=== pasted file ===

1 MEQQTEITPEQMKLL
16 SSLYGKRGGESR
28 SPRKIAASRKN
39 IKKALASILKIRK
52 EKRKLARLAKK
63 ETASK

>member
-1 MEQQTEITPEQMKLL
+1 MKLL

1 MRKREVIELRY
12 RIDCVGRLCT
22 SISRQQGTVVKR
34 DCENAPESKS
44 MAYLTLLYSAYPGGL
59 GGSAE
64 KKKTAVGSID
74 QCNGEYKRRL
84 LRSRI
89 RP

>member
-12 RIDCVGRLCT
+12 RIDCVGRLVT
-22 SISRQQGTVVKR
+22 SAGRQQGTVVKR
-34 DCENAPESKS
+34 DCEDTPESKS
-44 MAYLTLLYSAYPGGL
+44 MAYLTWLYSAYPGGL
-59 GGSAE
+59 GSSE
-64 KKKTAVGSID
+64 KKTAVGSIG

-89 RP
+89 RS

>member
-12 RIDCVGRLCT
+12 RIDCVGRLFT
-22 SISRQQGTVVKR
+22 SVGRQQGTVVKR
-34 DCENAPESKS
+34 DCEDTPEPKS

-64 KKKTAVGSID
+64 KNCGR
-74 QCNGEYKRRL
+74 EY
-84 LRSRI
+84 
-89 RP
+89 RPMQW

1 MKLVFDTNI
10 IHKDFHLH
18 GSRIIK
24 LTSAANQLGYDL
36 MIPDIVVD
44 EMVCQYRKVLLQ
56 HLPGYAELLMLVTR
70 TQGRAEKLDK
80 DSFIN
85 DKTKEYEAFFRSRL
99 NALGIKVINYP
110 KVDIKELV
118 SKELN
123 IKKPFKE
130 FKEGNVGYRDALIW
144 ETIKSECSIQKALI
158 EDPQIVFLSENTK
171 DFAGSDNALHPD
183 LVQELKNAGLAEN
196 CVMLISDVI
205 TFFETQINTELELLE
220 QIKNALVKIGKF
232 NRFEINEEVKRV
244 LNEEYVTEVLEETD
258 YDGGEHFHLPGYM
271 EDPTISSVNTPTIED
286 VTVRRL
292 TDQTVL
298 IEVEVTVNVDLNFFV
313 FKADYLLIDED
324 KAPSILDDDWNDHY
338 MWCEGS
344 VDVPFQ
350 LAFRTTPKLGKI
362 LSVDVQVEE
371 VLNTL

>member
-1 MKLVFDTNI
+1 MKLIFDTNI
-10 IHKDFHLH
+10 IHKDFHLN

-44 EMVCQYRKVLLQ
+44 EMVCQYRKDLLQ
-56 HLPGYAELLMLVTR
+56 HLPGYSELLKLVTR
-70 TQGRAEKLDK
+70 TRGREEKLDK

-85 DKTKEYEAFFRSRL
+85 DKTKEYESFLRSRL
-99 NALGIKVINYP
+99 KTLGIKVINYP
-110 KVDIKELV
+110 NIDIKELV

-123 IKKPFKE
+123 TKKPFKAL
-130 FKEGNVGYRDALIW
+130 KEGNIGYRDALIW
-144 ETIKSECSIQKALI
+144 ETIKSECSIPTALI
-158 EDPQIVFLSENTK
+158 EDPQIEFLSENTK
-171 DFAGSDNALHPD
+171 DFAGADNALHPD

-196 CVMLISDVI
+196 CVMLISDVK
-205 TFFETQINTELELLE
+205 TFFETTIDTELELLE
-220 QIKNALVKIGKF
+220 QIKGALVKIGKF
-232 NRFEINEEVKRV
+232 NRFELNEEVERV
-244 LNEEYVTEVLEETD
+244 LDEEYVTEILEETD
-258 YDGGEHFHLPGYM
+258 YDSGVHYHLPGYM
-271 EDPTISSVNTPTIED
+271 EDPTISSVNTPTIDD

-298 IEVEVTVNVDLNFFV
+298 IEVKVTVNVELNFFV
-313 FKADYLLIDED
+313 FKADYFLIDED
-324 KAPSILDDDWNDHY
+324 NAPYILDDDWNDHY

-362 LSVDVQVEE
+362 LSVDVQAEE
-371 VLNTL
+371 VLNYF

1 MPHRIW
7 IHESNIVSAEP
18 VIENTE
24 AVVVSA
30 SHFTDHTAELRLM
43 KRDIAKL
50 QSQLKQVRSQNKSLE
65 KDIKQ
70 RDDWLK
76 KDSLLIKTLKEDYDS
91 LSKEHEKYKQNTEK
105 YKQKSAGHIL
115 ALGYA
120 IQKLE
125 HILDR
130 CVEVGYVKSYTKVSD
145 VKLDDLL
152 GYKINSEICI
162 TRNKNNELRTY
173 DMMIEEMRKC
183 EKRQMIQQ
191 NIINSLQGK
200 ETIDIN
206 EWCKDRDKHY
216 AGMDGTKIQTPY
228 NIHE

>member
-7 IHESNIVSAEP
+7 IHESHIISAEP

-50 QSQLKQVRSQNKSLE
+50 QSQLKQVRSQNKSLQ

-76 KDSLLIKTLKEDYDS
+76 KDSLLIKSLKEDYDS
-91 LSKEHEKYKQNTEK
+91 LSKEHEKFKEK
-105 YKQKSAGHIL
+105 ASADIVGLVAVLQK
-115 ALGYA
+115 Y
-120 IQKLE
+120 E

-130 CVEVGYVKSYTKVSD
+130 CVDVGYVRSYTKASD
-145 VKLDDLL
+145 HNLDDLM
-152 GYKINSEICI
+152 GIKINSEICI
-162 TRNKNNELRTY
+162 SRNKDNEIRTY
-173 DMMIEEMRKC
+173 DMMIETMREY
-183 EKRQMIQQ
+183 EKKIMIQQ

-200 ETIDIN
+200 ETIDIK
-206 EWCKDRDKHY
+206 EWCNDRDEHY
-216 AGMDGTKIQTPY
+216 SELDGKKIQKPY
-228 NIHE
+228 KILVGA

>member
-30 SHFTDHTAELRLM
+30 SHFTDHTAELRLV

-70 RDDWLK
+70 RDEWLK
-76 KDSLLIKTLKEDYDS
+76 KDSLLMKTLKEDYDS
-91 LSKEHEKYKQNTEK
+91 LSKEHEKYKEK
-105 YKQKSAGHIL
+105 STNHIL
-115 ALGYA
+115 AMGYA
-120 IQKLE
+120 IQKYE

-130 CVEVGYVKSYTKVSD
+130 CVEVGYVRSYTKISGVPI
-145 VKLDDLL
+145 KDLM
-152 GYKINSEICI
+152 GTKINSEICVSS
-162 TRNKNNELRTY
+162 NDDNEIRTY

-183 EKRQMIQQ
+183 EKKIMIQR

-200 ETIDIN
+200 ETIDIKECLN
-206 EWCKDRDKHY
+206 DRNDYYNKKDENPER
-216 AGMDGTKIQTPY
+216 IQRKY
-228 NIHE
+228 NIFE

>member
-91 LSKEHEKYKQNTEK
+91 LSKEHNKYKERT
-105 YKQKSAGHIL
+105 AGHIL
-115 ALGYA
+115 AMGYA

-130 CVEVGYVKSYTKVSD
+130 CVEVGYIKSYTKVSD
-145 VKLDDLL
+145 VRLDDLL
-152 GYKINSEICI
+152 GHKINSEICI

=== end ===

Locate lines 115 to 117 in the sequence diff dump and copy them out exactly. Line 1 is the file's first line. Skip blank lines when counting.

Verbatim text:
-205 TFFETQINTELELLE
+205 TFFETTIDTELELLE
-220 QIKNALVKIGKF